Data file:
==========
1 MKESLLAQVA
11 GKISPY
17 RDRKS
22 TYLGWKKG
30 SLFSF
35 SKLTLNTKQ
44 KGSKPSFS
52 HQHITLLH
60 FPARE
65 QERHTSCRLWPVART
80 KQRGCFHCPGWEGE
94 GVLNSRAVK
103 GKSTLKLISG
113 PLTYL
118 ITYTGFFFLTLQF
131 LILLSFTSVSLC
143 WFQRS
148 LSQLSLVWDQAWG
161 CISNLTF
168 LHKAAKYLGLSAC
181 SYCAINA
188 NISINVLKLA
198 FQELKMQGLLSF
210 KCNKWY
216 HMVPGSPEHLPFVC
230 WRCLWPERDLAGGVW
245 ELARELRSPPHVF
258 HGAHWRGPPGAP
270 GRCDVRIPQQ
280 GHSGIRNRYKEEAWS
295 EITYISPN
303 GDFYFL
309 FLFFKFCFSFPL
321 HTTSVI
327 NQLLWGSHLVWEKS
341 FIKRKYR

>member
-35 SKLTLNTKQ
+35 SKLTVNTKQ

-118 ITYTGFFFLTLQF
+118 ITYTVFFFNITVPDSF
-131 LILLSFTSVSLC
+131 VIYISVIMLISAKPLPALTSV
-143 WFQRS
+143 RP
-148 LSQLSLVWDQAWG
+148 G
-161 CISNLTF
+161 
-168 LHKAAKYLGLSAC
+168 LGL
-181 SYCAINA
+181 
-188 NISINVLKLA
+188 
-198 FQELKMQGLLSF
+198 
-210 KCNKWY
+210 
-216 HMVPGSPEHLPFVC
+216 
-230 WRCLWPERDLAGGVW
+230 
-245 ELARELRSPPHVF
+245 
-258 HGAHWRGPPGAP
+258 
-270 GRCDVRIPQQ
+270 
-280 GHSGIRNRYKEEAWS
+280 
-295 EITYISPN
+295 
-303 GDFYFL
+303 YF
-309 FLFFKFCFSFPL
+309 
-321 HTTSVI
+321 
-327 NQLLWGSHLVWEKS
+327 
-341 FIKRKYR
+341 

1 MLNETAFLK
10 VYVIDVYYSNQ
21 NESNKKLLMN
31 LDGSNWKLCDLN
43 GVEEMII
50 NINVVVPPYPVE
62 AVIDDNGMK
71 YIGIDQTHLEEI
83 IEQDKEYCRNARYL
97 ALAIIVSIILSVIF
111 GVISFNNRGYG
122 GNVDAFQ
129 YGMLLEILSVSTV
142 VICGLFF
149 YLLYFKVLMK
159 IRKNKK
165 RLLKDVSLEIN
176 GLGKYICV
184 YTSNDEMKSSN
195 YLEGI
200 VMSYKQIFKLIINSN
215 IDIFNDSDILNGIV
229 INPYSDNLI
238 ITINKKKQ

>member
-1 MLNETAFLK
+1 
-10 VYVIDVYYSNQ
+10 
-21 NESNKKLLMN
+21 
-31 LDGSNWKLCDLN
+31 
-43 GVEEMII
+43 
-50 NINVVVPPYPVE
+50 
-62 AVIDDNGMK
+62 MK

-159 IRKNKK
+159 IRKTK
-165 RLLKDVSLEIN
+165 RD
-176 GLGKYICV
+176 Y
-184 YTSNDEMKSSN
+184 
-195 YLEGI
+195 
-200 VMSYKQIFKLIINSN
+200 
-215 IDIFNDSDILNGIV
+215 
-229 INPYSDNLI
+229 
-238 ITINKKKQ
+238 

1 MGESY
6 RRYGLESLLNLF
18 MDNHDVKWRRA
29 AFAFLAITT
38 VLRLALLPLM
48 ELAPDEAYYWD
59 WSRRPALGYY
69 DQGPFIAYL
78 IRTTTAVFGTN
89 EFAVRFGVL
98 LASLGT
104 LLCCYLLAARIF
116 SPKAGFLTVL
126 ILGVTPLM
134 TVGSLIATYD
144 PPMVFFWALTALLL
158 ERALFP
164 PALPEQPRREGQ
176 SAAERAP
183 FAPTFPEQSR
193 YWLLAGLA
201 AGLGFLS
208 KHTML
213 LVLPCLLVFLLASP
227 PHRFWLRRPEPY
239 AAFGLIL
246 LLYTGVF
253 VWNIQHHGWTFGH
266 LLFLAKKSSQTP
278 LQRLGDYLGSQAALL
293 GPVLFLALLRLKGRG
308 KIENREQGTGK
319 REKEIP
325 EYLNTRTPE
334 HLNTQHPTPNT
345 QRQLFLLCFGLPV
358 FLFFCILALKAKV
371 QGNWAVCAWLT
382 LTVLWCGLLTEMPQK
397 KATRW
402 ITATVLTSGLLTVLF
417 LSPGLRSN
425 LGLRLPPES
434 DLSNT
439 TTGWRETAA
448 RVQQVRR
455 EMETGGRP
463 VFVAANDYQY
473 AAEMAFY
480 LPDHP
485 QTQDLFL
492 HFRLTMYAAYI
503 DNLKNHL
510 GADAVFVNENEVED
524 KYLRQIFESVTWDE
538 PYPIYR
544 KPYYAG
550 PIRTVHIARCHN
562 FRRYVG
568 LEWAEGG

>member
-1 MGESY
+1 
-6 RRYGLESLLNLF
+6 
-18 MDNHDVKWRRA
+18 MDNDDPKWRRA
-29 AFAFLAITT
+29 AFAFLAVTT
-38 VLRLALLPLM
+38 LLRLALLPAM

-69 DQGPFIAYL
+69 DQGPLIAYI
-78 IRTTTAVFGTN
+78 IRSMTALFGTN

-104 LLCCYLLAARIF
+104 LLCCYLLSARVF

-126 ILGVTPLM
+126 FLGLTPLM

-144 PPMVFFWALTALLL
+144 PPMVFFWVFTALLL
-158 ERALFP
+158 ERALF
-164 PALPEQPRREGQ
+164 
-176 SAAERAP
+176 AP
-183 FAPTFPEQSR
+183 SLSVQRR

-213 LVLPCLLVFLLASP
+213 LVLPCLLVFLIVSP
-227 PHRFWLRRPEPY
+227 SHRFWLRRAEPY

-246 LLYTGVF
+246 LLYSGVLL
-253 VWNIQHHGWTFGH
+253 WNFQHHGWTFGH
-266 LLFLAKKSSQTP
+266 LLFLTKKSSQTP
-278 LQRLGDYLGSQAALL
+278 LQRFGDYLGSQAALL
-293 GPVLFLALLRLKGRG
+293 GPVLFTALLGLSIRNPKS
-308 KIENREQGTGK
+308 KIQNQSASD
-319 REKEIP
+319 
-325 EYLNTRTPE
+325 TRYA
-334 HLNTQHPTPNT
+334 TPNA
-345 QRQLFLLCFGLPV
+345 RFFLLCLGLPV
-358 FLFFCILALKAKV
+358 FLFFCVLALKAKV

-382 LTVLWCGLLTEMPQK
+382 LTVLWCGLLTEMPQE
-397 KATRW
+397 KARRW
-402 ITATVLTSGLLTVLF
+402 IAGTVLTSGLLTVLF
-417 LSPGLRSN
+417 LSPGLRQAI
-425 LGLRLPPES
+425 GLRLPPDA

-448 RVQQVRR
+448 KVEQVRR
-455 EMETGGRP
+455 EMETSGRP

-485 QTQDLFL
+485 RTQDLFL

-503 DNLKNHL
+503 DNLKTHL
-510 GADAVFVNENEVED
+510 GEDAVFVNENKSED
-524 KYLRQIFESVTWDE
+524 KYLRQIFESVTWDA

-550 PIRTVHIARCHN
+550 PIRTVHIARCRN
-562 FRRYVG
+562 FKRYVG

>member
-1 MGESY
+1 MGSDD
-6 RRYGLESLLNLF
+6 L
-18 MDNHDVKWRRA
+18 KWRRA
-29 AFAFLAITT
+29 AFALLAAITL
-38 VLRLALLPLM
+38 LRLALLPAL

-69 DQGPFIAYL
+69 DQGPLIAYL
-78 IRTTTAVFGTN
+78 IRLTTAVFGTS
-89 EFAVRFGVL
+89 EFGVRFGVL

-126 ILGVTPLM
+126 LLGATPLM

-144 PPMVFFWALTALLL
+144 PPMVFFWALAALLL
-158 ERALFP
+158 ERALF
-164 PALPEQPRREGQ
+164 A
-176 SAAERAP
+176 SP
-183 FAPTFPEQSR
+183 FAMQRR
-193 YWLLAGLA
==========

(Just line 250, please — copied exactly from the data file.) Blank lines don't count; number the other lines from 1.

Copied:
-334 HLNTQHPTPNT